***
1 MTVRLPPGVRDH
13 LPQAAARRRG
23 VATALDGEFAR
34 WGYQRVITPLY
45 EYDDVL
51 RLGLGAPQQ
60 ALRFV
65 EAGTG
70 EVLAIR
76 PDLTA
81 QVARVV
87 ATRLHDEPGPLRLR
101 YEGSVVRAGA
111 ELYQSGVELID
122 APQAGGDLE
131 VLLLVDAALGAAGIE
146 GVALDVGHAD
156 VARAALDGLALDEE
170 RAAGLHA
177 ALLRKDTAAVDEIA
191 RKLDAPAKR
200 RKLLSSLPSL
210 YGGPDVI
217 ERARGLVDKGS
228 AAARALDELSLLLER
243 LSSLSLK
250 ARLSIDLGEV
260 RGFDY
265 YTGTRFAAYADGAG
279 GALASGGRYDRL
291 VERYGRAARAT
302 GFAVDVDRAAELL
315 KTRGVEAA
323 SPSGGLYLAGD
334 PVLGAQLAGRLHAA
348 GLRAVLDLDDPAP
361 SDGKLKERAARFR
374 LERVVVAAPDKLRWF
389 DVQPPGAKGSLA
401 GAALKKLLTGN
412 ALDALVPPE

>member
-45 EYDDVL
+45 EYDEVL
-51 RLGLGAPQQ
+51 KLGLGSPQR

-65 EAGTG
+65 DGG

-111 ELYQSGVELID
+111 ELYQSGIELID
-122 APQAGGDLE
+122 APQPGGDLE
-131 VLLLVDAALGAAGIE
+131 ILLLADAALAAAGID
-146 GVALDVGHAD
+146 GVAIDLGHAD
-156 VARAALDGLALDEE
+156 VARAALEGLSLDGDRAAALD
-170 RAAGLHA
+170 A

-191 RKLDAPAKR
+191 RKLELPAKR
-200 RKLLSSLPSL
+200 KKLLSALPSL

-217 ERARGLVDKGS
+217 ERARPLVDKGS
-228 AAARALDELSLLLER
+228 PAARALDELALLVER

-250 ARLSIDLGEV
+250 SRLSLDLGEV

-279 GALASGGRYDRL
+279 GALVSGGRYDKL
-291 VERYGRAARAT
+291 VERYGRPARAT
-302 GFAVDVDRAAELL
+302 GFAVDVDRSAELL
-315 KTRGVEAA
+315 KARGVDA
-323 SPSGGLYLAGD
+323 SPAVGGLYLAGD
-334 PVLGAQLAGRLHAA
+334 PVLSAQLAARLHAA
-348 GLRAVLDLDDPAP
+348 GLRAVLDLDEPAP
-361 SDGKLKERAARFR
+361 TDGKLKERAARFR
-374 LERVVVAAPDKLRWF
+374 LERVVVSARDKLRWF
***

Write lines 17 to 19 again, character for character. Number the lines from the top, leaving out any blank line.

146 GVALDVGHAD
156 VARAALDGLALDEE
170 RAAGLHA